BEIRUT — A potential kingmaker in Lebanese politics threw his support Friday behind Hizbullah, a major boost to the Shi'ite militant group that brought down the country's Western-backed government last week.

Walid Jumblatt, the influential leader of the Druse sect, refused to say exactly how many lawmakers are with him, but his support is key for any candidate trying to form a government.

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In recent days, Jumblatt has gone to Damascus for meetings with Hizbullah's patron, Syria.

"The party will stand firm in support of Syria and the resistance," Jumblatt told reporters, referring to Hizbullah by the popular term.

On Thursday, Jumblatt said he was under great pressure not to name Hariri as the government's next premier despite earlier statements throwing his support behind him, Lebanese paper an-Nahar reported.

He told members of his party that insisting on Hariri as the country's new prime minister would lead to "catastrophic consequences" for the security of the Druse party, himself, and the Druse population in Hizbullah-controlled areas. He added that things "have become greater than him and his ability to maintain the middle ground in a harsh battle in which Hariri's regional and international backers only resort to statements, while his opponents (Hizbullah) turn to all manners of military and popular pressure," according to the report.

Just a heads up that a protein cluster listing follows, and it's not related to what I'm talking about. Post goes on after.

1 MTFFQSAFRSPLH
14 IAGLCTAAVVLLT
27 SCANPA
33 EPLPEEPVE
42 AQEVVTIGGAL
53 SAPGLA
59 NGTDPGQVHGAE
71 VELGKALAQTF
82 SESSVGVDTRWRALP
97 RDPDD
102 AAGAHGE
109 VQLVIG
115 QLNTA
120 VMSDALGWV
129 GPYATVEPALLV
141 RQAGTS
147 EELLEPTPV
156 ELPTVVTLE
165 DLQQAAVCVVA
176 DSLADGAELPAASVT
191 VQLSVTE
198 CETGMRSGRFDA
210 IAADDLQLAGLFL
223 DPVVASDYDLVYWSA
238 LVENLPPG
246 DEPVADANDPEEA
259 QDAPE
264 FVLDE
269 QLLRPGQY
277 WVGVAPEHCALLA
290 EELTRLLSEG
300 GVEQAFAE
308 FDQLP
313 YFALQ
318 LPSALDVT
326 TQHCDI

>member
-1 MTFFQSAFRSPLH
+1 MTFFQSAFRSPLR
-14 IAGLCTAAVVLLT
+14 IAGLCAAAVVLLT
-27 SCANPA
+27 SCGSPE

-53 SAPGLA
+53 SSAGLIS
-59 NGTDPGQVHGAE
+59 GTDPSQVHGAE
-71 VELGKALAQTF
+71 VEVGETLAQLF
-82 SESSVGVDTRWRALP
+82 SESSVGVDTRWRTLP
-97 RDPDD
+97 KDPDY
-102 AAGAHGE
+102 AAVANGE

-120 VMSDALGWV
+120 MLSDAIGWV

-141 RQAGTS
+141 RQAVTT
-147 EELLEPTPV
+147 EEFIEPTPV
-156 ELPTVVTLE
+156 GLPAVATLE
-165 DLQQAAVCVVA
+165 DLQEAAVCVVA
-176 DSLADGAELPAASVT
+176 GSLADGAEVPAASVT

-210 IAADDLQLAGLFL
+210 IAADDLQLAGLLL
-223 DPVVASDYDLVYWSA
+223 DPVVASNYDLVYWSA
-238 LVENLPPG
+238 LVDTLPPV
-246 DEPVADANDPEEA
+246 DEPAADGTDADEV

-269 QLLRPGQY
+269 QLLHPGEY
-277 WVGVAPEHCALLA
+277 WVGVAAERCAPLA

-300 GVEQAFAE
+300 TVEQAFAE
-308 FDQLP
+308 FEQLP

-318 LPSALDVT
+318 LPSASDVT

Jumblatt said that he is under pressure to name former Lebanese prime minister Omar Karami in place of Hariri.

Lebanon is enduring a serious political crisis over a UN tribunal investigating the assassination of former Lebanese prime minister Rafik Hariri. Many fear Hizbullah  will react violently if its members are named in the court's indictments, which is widely expected.

Ministers from Hizbullah and its allies walked out of the government, forcing its collapse, last week when Prime Minister Saad Hariri — the son of the slain statesman — refused to renounce the tribunal.

Once one of the most ardent supporters of the tribunal, Jumblatt on Friday launched a scathing attack on the court, saying it poses a "threat to national unity and national security."

The support of at least 65 lawmakers is required to form a government in Lebanon's 128-seat Parliament. Hizbullah and its allies already claim 57 seats.

Saad Hariri — who has stayed on as caretaker prime minister and will seek the post again — has 60.


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Jumblatt refused to say whether he had secured the support of enough lawmakers to allow Hizbullah and its allies to form their own government. But he is known to have at least five from his 11-member bloc, which means he needed to get just three more to tip the balance.

Lebanese President Michel Suleiman will launch formal talks Monday on creating a new government, polling lawmakers on their choices before nominating a prime minister. According to Lebanon's power-sharing system, the president must be a Maronite Christian, the prime minister a Sunni Muslim and the parliament speaker a Shi'ite Muslim.

Each faith makes up about a third of Lebanon's population of 4 million.

Lengthy negotiations could lie ahead between Lebanon's Western-backed blocs and the Hizbullah led-alliance. If those fail, Lebanon could see a resurgence of the street protests and violence that have bedeviled the country in the past.

Hizbullah, which is backed by Syria and Iran, is Lebanon's most potent military force.

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